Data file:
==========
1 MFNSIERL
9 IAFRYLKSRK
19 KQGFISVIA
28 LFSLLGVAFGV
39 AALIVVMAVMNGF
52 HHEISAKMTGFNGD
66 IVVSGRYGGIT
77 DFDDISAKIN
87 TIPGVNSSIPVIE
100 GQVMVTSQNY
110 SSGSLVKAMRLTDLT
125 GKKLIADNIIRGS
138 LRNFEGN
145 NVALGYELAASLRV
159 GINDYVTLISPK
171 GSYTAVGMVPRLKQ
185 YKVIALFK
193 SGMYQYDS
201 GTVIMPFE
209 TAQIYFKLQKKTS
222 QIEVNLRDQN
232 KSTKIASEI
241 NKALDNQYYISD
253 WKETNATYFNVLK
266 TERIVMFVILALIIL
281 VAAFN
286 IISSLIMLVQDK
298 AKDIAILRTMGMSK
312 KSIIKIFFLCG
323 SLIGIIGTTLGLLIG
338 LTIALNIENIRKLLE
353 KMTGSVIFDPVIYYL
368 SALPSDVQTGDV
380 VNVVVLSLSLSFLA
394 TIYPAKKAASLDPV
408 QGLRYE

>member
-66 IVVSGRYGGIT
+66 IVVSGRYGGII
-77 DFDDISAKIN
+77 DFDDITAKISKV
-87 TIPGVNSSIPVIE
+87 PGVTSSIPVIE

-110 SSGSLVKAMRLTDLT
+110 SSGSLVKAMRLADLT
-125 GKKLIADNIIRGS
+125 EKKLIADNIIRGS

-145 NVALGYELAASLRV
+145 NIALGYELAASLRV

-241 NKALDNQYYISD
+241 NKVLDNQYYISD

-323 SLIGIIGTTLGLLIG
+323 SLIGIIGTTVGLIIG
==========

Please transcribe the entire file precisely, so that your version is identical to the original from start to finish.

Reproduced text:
1 MFNSIERL
9 IAFRYLKSRK
19 KQGFISVIA
28 LFSLLGVAFGV
39 AALIVVMAVMNGF
52 HHEISAKMTGFNGD
66 IVVSGRYGGIT
77 DFDDISAKIN
87 TIPGVNSSIPVIE
100 GQVMVTSQNY
110 SSGSLVKAMRLTDLT
125 GKKLIADNIIRGS
138 LRNFEGN
145 NVALGYELAASLRV
159 GINDYVTLISPK
171 GSYTAVGMVPRLKQ
185 YKVIALFK
193 SGMYQYDS
201 GTVIMPFE
209 TAQIYFKLQKKTS
222 QIEVNLRDQN
232 KSTKIASEI
241 NKALDNQYYISD
253 WKETNATYFNVLK
266 TERIVMFVILALIIL
281 VAAFN
286 IISSLIMLVQDK
298 AKDIAILRTMGMSK
312 KSIIKIFFLCG
323 SLIGIIGTTLGLLIG
338 LTIALNIENIRKLLE
353 KMTGSVIFDPVIYYL
368 SALPSDVQTGDV
380 VNVVVLSLSLSFLA
394 TIYPAKKAASLDPV
408 QGLRYE

>member
-66 IVVSGRYGGIT
+66 IVVSGRYGGII
-77 DFDDISAKIN
+77 DFDDITAKISKV
-87 TIPGVNSSIPVIE
+87 PGVTSSIPVIE

-110 SSGSLVKAMRLTDLT
+110 SSGSLVKAMRLADLT
-125 GKKLIADNIIRGS
+125 EKKLIADNIIRGS

-145 NVALGYELAASLRV
+145 NIALGYELAASLRV

-241 NKALDNQYYISD
+241 NKVLDNQYYISD

-323 SLIGIIGTTLGLLIG
+323 SLIGIIGTTVGLIIG